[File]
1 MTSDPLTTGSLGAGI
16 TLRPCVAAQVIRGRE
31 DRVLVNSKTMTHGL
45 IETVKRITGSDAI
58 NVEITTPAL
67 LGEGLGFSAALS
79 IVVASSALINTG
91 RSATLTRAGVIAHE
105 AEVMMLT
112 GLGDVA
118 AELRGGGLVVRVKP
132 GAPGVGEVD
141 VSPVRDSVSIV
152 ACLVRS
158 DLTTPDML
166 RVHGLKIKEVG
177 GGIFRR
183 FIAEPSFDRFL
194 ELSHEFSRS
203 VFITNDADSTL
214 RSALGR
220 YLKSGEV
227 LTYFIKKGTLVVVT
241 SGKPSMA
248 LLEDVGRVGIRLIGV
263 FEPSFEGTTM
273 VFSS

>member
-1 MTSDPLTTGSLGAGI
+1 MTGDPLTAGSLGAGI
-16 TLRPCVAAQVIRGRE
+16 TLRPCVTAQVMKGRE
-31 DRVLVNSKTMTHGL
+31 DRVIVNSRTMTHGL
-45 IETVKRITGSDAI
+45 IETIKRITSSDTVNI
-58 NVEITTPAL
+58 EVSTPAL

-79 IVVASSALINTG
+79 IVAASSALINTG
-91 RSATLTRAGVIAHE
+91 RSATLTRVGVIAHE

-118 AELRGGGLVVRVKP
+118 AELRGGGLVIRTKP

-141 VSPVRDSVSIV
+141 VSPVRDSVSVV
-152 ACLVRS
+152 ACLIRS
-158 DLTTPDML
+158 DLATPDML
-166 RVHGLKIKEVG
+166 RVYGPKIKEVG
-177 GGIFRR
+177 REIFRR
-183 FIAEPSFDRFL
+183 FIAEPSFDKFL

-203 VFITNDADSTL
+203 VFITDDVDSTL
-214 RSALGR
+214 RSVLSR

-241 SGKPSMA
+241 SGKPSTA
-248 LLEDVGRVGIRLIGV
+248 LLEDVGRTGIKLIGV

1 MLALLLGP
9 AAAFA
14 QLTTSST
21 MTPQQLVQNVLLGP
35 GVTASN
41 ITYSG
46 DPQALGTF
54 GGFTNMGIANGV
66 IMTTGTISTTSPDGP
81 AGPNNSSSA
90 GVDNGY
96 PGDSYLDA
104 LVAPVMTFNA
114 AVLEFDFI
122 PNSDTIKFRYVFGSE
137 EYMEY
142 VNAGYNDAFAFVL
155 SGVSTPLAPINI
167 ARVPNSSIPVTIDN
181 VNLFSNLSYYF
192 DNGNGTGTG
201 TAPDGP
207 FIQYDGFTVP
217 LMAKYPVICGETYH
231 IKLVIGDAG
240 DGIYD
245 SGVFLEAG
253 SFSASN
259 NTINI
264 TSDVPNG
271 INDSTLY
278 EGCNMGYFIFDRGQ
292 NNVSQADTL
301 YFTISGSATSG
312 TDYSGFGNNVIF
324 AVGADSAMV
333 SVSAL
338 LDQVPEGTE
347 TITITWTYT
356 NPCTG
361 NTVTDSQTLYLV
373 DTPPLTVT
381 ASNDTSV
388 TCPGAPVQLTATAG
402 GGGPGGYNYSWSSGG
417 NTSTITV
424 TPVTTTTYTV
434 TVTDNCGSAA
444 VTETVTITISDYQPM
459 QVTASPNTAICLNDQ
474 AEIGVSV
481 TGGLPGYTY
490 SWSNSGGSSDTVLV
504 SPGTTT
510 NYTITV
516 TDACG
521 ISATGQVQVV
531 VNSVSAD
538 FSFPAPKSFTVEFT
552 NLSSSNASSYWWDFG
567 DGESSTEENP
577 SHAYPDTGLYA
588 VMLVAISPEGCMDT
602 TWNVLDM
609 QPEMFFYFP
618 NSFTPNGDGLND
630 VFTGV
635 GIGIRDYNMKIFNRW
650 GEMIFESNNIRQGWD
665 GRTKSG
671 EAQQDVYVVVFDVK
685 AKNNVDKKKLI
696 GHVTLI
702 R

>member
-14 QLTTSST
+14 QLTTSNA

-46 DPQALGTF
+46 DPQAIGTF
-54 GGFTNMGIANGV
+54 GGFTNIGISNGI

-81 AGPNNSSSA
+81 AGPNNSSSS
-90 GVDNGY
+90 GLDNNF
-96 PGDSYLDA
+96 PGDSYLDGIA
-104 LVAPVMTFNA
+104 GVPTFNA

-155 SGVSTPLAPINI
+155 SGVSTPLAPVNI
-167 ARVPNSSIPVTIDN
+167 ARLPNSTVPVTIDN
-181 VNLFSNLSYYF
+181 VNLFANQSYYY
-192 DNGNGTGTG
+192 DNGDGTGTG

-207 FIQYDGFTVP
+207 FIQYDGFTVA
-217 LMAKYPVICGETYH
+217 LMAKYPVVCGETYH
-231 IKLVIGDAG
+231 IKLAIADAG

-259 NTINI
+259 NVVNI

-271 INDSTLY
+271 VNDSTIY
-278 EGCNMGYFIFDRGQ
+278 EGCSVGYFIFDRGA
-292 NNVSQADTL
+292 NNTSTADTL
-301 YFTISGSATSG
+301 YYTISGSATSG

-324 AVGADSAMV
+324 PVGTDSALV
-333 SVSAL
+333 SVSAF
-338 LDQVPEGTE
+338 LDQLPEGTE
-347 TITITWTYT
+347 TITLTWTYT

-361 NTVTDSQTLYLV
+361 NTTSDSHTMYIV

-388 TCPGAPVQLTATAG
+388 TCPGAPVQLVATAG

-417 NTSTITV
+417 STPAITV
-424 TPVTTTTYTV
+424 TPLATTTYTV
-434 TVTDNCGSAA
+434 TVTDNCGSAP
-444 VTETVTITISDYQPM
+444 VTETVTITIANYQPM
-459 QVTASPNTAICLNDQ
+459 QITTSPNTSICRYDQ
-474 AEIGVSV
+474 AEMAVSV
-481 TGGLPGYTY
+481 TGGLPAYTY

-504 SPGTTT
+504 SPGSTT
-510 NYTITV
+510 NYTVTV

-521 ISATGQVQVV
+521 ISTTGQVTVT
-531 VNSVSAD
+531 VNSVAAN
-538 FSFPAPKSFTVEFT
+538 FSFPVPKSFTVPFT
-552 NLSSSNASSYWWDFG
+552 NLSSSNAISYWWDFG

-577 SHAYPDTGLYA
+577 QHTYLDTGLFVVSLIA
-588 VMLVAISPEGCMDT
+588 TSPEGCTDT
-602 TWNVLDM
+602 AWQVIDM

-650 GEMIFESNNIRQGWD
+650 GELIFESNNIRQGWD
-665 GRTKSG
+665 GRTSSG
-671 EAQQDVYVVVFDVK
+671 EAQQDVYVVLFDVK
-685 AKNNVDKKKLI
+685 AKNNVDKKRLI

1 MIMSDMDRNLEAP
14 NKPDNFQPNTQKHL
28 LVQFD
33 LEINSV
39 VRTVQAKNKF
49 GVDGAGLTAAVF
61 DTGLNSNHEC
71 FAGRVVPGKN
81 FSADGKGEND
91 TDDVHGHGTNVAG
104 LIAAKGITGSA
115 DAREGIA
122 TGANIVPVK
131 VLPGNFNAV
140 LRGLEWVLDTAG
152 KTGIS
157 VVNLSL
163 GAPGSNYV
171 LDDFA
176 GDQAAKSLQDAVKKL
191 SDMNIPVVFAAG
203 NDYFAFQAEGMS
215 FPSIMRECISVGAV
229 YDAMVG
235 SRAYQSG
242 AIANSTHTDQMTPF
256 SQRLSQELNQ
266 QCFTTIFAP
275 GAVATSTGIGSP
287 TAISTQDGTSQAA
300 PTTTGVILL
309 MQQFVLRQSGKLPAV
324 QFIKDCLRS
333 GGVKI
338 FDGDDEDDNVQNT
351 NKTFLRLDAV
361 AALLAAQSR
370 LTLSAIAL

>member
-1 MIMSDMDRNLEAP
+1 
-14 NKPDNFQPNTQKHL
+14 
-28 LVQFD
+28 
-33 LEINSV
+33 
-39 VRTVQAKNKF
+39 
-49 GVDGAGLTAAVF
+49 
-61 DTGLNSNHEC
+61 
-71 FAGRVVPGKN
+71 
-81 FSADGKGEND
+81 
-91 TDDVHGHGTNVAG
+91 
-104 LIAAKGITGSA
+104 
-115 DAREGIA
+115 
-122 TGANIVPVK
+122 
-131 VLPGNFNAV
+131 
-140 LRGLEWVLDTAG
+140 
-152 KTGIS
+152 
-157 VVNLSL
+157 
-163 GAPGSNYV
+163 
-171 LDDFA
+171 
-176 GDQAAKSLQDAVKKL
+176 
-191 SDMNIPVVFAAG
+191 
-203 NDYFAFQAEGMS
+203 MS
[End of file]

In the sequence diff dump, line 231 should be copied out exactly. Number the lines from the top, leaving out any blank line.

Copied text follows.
14 NKPDNFQPNTQKHL